Dogfighting charge stuns woman's friends, colleagues

Baltimore Sun

To Baltimore County police, the townhouse on Lange Street in North Point was more than a nuisance: They allege that occupants sold marijuana in $5 bags, fought with neighborhood rivals and ran a dogfighting ring centered around their pit bulls - Dutch, Whezzy, Lucia, Bruno, Gotti and Kane.

Police said they found blood smeared on walls, weights, chains, collars, a treadmill and three aggressive pit bulls that showed signs of injuries. Authorities arrested three people, including Nicole Marie Caruso, a professional dog groomer lauded by her current and former bosses and friends as a die-hard animal rights activist who goes out of her way to rescue animals, not harm them.

The case - involving a professional trained to care for other people's pets now linked by police to a bloodthirsty sport - has confounded the woman's friends and co-workers, who say her dogs fought one another in play, not for some blood-lust sport, and that if anything, she was victimized by the people with whom she hung out.

"She did everything and anything possible for those dogs," said English Miller, who along with her husband and son rented the basement of the townhouse last year. "She wouldn't let anyone hurt them."

Police charging documents do not detail what detectives think each suspect's alleged involvement was in a dogfighting ring, but they do portray Caruso's role as that of a nurse treating injured patients - whether the dogs were forced to fight for bets or simply fought one another for fun. The documents describe her as having tubs of medicine and medical supplies, and quote a roommate saying she "is trained to suture, stitch, and staple wounds on the dogs when they get injured" and to administer IVs to rehydrate the animals.

Police said they seized from the Lange Street home: photos of dogs fighting and injured; a collar with bite marks; an address book with names of owners and dogs; leg irons with a 2 1/2-pound weight; bulk amounts of animal medicine; and vaccines that authorities said had been obtained from Caruso's current and former workplaces.

Caruso worked for six months as a groomer at the SoBo Dog Day Care in South Baltimore's Locust Point, and she spent two years before that as a veterinarian technician at Animal Medical Clinic on York Road in Timonium.

Her bosses at both places described her as a dog lover who rescued strays, patched wounds, wrote articles on animal health for Web sites, and was so popular and skilled that dog owners from as far as Towson drove to South Baltimore just to have Caruso groom their pets.

"It's a huge shame, very heartbreaking," said Nancy Jolle, the office manager of Animal Medical Clinic, where Caruso did everything from answer phones to prep dogs for surgery.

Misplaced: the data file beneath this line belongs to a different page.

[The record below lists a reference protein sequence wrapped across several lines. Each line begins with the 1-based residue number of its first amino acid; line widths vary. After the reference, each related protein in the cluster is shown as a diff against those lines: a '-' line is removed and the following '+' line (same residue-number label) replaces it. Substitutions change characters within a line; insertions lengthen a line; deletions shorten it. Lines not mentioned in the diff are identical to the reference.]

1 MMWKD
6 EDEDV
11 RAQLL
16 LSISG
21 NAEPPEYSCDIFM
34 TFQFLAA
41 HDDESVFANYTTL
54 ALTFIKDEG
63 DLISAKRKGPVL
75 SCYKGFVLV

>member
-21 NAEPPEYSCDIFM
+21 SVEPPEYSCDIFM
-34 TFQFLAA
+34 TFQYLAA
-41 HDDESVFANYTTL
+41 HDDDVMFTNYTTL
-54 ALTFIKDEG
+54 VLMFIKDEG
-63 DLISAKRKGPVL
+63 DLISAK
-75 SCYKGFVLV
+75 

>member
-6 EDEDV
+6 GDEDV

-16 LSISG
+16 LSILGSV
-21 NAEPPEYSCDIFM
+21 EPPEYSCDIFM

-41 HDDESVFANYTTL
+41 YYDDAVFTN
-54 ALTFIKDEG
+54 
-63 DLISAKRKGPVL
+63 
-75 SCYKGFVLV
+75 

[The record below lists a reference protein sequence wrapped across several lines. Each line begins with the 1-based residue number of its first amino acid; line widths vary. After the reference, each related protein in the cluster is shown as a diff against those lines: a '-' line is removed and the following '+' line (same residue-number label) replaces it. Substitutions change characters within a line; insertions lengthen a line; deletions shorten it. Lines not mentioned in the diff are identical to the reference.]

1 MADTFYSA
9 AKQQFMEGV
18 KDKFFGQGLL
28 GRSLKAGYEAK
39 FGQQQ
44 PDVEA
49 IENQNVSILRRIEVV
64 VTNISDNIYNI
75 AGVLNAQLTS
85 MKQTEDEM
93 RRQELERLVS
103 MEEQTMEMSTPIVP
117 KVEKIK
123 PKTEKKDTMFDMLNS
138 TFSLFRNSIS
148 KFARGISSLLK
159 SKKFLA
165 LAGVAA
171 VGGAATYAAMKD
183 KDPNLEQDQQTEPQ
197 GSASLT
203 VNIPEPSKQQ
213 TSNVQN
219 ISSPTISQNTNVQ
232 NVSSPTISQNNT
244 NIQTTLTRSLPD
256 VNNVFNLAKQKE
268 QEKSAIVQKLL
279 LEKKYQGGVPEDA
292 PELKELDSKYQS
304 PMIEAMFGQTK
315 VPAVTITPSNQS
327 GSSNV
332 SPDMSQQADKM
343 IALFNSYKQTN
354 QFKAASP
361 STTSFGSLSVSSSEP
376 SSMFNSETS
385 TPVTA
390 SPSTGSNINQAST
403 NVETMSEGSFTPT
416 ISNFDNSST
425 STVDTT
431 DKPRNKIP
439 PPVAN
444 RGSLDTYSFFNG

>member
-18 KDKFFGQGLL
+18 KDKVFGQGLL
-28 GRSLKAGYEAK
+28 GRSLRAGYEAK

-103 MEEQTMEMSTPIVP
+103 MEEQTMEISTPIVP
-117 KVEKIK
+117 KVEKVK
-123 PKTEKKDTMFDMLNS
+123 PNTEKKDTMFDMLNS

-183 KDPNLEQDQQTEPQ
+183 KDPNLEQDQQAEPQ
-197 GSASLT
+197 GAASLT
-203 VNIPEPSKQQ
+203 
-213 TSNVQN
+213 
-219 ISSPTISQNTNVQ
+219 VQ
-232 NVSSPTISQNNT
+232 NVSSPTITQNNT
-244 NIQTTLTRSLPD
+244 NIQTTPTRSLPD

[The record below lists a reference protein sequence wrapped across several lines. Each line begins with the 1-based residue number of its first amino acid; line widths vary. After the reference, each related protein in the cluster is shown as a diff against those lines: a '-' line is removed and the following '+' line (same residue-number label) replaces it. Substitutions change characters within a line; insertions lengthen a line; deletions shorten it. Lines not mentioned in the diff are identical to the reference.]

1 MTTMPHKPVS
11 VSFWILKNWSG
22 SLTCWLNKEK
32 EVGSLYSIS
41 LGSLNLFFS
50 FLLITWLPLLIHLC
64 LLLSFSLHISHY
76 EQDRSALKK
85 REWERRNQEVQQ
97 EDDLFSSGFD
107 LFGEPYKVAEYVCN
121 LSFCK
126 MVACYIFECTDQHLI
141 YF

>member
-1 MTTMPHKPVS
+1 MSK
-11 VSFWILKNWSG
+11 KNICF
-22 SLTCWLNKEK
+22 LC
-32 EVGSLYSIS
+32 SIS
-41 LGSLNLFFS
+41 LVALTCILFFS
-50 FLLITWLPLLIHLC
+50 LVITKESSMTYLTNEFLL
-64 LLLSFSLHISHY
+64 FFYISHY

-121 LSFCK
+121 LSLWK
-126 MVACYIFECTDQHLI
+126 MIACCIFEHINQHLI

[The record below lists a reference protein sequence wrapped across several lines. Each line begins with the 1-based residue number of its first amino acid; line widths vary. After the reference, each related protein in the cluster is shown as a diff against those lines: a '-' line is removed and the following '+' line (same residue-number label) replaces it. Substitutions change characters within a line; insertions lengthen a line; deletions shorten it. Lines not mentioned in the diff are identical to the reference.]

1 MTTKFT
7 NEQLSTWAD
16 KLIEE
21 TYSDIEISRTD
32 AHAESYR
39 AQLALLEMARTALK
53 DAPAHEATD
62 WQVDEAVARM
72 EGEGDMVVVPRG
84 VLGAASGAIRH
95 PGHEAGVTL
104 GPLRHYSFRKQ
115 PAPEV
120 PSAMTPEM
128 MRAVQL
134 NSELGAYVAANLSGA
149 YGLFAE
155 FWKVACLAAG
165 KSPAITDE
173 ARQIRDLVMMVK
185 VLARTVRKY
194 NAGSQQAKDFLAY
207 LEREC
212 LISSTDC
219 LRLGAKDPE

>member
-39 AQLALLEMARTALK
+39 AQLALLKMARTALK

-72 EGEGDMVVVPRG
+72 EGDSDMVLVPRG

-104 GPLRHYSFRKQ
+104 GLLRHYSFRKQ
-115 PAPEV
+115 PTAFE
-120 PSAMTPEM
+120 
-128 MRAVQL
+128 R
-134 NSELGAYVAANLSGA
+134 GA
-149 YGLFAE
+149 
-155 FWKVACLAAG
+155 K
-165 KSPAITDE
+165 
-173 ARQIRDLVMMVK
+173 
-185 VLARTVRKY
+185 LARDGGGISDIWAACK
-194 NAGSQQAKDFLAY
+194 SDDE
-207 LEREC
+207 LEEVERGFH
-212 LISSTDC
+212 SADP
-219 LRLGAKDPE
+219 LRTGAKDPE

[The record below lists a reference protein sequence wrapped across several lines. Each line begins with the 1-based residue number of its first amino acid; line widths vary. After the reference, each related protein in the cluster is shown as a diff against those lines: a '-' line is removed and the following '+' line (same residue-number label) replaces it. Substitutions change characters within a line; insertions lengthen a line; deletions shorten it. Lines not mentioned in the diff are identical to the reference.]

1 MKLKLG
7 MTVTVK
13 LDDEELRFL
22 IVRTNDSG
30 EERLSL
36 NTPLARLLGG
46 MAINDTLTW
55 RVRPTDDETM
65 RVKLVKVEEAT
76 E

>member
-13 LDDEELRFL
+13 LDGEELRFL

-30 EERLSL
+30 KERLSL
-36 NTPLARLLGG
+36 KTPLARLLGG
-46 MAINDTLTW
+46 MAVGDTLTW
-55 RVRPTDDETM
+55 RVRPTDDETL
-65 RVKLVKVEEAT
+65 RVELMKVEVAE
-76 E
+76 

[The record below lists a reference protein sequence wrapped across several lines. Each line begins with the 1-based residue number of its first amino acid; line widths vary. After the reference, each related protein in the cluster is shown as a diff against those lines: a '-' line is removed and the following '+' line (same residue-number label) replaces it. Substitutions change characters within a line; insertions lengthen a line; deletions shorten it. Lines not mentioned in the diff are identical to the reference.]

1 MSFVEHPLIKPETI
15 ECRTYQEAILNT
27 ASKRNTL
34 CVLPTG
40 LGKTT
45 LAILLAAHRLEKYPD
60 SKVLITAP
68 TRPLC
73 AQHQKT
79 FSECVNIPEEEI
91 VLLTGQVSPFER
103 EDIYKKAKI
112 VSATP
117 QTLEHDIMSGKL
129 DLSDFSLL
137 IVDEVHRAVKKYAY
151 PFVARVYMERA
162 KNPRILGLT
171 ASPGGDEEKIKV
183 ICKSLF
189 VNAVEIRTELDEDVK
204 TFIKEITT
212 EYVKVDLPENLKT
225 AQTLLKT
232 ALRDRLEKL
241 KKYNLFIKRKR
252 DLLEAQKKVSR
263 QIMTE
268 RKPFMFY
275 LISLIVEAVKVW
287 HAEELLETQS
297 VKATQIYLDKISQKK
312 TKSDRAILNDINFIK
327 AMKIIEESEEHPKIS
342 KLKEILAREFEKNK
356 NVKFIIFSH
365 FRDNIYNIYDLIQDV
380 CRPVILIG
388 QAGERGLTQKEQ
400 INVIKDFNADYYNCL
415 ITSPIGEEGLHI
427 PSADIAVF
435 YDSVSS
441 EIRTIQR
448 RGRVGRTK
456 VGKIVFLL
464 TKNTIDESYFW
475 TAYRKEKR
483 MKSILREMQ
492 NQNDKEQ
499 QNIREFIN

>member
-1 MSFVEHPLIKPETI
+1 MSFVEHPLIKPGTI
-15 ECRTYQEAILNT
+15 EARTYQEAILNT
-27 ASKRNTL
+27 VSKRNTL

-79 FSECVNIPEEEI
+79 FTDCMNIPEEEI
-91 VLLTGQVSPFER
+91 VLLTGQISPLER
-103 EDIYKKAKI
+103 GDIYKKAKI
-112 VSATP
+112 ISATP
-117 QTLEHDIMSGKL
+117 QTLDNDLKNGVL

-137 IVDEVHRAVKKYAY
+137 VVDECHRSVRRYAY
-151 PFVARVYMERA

"We're kind of in shock. We don't know what to think until they sort out the facts," Jolle said.

At the SoBo Dog Day Care, owner Bill Link said customers, including many from the luxury Silo Point condo tower next door, raved about her work.

"She has a fantastic following," Link said, noting that her resume shows seven years of professional experience with animals. The shop's Web site shows Caruso grooming dogs and telling customers, "I give clients the confidence they need when leaving their pet with me." She says on the site that she owns three dogs "that mean the world to me."

"I just can't believe she did what they say she did because she's such an advocate," Link said. He added that some of his staff have been in Caruso's house and met the dogs, and that all had had their shots, were healthy and uninjured, and had been spayed or neutered.

"You don't spay a dog if you plan to fight it," Link said. "You want them angry and aggressive. That's why this whole thing doesn't make any sense." He reiterated what Caruso's neighbors have said: that she bought the treadmill for $30 on Craigslist to lose weight, not to train her dogs to fight. The address book could have been clients from her grooming business.

Caruso has been released on $125,000 bail. She could not be reached for comment on Wednesday, and a relative said the family declined to comment. She has no prior adult arrest record.

In documents, police describe a complex tale involving Caruso, who is identified as the girlfriend of one of the suspects, Romy Bogier, who lived with her and told police the couple owned the six dogs.

Bogier has been convicted in recent years of assault and distributing drugs, and has a pending case along with the third co-defendant, Michael Eckert, both of whom are charged with assaulting a man police describe as a rival neighborhood drug dealer. Police say a dispute prompted Bogier to post a guard on the porch and for Caruso to send Bogier's three children to live in another county.

Baltimore Sun reporter Nick Madigan contributed to this article.


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